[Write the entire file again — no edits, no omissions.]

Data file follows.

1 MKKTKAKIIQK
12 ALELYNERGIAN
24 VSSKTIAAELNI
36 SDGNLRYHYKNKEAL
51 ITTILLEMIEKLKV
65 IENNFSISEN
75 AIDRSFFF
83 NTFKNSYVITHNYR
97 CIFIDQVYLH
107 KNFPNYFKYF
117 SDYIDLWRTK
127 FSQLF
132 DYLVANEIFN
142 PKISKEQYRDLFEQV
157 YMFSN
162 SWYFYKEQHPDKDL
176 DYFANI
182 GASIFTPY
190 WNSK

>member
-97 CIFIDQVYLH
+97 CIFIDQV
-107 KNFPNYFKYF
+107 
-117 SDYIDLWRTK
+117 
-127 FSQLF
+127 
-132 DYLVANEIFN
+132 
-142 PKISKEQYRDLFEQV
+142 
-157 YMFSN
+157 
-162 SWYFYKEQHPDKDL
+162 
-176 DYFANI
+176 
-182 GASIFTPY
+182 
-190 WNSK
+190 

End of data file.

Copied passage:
1 MKKTKAKIIQK
12 ALELYNERGIAN
24 VSSKTIAAELNI
36 SDGNLRYHYKNKEAL
51 ITTILLEMIEKLKV
65 IENNFSISEN
75 AIDRSFFF
83 NTFKNSYVITHNYR
97 CIFIDQVYLH
107 KNFPNYFKYF
117 SDYIDLWRTK
127 FSQLF
132 DYLVANEIFN
142 PKISKEQYRDLFEQV
157 YMFSN
162 SWYFYKEQHPDKDL
176 DYFANI
182 GASIFTPY
190 WNSK

>member
-97 CIFIDQVYLH
+97 CIFIDQV
-107 KNFPNYFKYF
+107 
-117 SDYIDLWRTK
+117 
-127 FSQLF
+127 
-132 DYLVANEIFN
+132 
-142 PKISKEQYRDLFEQV
+142 
-157 YMFSN
+157 
-162 SWYFYKEQHPDKDL
+162 
-176 DYFANI
+176 
-182 GASIFTPY
+182 
-190 WNSK
+190 